While his committee suggested the Data Protection Authority to have an independent member in its composition, the new bill has completely put the control of the selection and composition of the board under the control of the central government. If the central authority of data protection is not given enough space to function independently then government influence can overpower its decision-making power.

The most troubling feature of this bill is the significant power given to the government to bypass the provisions of this bill and collect data of individuals without their consent. This power is in contention with the Puttaswamy judgement’s test of proportionality, i.e. the means used to achieve something must be proportional to the object of achieving that thing. While protecting the sovereignty and integrity of the nation is a non-negotiable duty of any government, without proper safeguards, invasion of privacy can lead to a surveillance state. Unrestrained access to anyone's personal data can have disastrous consequences for individuals as well as the nation. Many scholars have put forth the suggestion that the government must draft clear guidelines so that accessing the private data of individuals is not an arbitrary activity. Furthermore, a provision that provides for judicial oversight must be included to keep the powers of the government to exempt itself from the purview of the bill in check.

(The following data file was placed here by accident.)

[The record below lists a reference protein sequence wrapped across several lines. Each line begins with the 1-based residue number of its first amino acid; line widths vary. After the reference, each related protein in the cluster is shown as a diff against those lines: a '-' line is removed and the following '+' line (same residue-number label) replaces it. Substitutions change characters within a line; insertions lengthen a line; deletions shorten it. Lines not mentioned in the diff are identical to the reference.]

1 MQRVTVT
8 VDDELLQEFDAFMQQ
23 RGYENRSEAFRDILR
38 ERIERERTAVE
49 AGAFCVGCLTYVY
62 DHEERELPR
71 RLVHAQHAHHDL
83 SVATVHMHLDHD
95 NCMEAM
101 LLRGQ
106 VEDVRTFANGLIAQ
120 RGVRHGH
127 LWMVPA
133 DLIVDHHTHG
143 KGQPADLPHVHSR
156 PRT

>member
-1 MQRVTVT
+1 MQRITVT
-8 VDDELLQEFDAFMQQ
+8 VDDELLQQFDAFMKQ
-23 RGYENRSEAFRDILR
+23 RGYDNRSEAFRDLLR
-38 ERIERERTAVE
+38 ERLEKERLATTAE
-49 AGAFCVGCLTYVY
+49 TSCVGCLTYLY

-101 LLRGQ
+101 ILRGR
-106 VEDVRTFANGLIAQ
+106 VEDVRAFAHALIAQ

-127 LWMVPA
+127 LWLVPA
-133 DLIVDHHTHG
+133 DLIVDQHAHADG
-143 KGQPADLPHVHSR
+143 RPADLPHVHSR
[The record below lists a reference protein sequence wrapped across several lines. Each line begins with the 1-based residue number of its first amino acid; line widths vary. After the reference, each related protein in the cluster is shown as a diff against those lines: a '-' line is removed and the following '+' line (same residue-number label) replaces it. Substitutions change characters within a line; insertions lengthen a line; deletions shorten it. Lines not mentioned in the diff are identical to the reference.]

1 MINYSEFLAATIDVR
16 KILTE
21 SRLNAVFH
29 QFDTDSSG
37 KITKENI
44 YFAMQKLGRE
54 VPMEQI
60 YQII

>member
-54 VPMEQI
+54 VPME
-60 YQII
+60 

Therefore, considering the criticisms that have been directed against this bill, the Joint Parliamentary committee's recommendations are yet to be seen. The final decision of the government should be taken after addressing the criticisms because this will ensure that the lacunae in the bill are removed or at least minimised.







[1] K.S Puttaswamy and another v. Union of India and others (Writ Petition (Civil) No 494 of 2012) [2] https://www.prsindia.org/billtrack/personal-data-protection-bill-2019 [3] https://www.thehindubusinessline.com/info-tech/data-protection-bill-users-have-the-right-to-erase-online-data-but-only-under-specific-conditions/article30266381.ece [4] https://www.hindustantimes.com/analysis/the-draft-personal-data-protection-bill-is-flawed-opinion/story-NoUUk81zW7d8Xniarn9tML.html [5] https://meity.gov.in/writereaddata/files/Data_Protection_Committee_Report-comp.pdf [6] https://www.cfr.org/blog/three-problems-indias-draft-data-protection-bill [7] https://indconlawphil.wordpress.com/2020/01/08/the-personal-date-protection-bill-2019-a-constitutional-critique/ [8] https://entrackr.com/2020/02/personal-data-protection-bill-2019-concern-both-citizens-and-companies/ [9] https://qz.com/india/1343154/justice-srikrishnas-data-protection-bill-for-india-is-full-of-holes/ [10] ibid [11] https://www.dvara.com/blog/2020/01/17/our-initial-comments-on-the-personal-data-protection-bill-2019/